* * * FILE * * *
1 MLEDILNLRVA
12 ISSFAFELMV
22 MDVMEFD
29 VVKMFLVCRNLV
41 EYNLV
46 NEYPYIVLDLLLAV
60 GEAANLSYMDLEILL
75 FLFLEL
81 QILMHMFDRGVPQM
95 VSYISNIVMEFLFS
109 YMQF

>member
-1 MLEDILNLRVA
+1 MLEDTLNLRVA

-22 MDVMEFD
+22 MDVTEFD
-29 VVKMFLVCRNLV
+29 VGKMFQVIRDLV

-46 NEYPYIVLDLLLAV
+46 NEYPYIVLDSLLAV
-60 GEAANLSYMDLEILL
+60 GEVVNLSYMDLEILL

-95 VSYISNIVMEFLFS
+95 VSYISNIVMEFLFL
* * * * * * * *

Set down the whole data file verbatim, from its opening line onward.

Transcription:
1 MLEDILNLRVA
12 ISSFAFELMV
22 MDVMEFD
29 VVKMFLVCRNLV
41 EYNLV
46 NEYPYIVLDLLLAV
60 GEAANLSYMDLEILL
75 FLFLEL
81 QILMHMFDRGVPQM
95 VSYISNIVMEFLFS
109 YMQF

>member
-1 MLEDILNLRVA
+1 MLEDTLNLRVA

-22 MDVMEFD
+22 MDVTEFD
-29 VVKMFLVCRNLV
+29 VGKMFQVIRDLV

-46 NEYPYIVLDLLLAV
+46 NEYPYIVLDSLLAV
-60 GEAANLSYMDLEILL
+60 GEVVNLSYMDLEILL

-95 VSYISNIVMEFLFS
+95 VSYISNIVMEFLFL